What Will Patients See on Physician Compare and What Practices Need to Check Immediately

By Featured article

2018 will be the first year that the Centers for Medicare & Medicaid Services (CMS) is adding star ratings to the Physician Compare website. In the past, patients could go on the website to find a physician in their area dealing with their specific disease state or issue. They would see some general information about gender, education, affiliations and office locations, along with limited information about participation in CMS Quality Programs.

With this year’s website, CMS has published a small number of group measures from PQRS data submitted for 2016. Star ratings for groups on Physician Compare are divided into these categories:

  • Preventive care: General health
  • Preventive care: Cancer screening
  • Patient safety
  • Care planning
  • Diabetes
  • Heart disease
  • Respiratory diseases
  • Behavioral health

Additional performance information may be available for clinicians and groups who reported information in 2016 to Medicare through a qualified clinical data registry (QCDR). They may also find scores from the Consumer Assessment of Healthcare Providers and Systems (CAHPS) for PQRS survey.

Despite attempts to educate patients on the meanings of the scores, interpreting that information will be difficult, and decisions can be solely based on the physicians the patients decide to compare.

CMS allows physicians a 30-day review period at the end of each year before the information is posted to the Physician Compare website. Once the review period is over, your information cannot be changed, and you cannot impact those prior years scores. What you and your practice should do now (other than attempt to improve your quality performance for 2018) is to review your ratings on other websites like HealthGrades, Yelp, Google, even your own website. Make sure you are setting your practice up for success by reviewing any ratings, addressing any issues seen in reviews and possibly responding. For example – on Yelp, in 2017, several people wrote about how long it took to receive a call back about a health question – sometimes over 24 hours. Identify the issue and see if you have made attempts to shorten the time to return calls. After correcting the issue and being consistent, you can address this on your own website or social media.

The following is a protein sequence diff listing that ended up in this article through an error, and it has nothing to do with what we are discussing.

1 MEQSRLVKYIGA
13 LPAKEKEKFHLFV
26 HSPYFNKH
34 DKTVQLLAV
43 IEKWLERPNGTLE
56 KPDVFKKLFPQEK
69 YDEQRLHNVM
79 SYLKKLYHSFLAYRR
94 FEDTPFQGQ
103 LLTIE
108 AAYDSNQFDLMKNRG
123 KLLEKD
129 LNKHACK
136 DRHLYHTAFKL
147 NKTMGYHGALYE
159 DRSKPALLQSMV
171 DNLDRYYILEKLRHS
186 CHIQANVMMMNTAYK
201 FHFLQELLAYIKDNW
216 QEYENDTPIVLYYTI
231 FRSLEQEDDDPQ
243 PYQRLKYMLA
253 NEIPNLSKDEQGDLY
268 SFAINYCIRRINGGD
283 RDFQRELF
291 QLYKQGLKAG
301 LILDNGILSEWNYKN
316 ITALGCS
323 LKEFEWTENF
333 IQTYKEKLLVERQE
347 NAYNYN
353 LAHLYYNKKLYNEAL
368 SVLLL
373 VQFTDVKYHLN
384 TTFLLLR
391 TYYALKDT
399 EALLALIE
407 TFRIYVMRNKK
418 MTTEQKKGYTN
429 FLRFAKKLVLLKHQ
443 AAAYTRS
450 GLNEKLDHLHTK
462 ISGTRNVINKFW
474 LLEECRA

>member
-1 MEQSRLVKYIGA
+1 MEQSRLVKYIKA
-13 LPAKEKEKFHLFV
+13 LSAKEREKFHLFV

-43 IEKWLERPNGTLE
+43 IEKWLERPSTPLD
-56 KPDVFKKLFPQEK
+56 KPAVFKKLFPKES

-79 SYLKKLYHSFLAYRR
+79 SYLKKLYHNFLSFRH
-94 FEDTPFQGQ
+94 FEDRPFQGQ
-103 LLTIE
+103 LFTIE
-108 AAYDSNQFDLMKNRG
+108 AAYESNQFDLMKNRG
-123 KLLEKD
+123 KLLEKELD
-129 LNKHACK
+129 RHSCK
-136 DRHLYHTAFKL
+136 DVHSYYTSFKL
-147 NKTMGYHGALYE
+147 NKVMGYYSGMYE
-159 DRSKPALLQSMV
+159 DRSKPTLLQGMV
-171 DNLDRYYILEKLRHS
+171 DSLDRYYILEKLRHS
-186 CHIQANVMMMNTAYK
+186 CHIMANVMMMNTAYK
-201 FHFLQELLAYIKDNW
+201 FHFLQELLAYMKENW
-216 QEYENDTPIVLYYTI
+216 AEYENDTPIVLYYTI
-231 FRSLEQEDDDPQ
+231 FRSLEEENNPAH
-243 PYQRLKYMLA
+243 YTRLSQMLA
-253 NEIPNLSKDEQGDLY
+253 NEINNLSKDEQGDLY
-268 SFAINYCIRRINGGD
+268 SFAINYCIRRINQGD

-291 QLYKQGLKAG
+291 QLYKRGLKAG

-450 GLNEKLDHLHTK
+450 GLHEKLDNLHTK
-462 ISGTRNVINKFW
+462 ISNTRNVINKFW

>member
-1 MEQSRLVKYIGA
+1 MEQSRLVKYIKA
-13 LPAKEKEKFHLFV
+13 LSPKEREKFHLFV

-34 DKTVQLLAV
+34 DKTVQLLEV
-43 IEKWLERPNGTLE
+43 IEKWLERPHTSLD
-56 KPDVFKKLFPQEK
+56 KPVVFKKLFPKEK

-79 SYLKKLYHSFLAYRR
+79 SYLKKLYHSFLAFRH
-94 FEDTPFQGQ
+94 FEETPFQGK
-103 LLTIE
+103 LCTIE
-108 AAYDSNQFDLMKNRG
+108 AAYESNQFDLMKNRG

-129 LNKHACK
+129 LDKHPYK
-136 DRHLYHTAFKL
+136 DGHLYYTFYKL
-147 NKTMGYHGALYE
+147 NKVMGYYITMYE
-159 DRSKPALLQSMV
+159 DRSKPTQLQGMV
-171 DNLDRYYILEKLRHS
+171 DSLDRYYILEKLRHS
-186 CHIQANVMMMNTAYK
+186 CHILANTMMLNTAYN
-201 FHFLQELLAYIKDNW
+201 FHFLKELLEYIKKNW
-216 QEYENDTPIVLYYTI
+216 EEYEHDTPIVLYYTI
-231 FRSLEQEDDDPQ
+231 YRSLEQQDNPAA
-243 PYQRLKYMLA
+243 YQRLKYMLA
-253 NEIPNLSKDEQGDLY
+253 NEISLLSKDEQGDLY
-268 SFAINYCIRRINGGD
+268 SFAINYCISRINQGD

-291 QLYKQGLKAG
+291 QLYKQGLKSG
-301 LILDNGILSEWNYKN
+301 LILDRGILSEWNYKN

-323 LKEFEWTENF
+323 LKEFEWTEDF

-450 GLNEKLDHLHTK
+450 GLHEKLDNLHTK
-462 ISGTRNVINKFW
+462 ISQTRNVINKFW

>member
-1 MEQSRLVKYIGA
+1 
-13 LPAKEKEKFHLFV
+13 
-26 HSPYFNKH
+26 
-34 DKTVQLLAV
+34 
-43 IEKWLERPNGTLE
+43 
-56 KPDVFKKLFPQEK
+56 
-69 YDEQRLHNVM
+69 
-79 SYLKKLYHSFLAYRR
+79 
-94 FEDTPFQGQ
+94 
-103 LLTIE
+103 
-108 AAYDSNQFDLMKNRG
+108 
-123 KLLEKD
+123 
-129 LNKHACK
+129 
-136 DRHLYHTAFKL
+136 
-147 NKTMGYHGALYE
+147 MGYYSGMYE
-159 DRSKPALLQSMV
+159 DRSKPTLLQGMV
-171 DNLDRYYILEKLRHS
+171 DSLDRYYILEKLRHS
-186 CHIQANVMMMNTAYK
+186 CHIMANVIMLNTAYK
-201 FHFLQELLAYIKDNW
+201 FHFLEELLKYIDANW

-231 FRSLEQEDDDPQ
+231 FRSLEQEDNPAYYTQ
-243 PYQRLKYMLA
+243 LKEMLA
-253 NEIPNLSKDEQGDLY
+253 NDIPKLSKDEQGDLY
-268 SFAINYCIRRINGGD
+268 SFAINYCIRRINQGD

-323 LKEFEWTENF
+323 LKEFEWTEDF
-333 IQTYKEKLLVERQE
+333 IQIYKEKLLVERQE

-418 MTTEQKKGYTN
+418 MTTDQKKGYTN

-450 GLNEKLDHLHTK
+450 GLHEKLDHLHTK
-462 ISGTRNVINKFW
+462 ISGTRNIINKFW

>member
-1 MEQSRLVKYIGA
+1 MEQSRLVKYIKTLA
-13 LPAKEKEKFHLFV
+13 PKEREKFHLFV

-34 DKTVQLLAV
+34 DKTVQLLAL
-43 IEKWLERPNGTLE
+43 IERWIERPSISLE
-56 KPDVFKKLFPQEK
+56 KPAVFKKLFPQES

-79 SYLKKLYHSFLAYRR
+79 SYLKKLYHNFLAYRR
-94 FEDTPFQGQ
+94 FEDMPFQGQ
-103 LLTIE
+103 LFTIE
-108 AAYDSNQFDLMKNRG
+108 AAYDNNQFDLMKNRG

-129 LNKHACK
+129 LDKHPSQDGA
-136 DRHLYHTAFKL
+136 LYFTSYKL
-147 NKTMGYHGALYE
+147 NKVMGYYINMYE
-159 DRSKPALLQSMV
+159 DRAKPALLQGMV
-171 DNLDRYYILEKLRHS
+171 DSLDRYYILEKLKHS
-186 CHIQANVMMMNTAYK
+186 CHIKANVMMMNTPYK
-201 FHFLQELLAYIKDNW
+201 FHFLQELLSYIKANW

Make sure you are setting up your practice for success. Improving performance measures scores will be the best way (and help with your commercial payer contracts), but managing your practice’s reputation consistently will help keep patients and attract new ones.

Learn how you can earn higher quality scores and CMS incentives with our MIPS services. To learn more, email us at sales@intrinsiq.com or call 877.570.8721, x2.

This information was taken from an InfoDive webinar on July 25, 2018 on the 2019 MPFS Proposed Rule.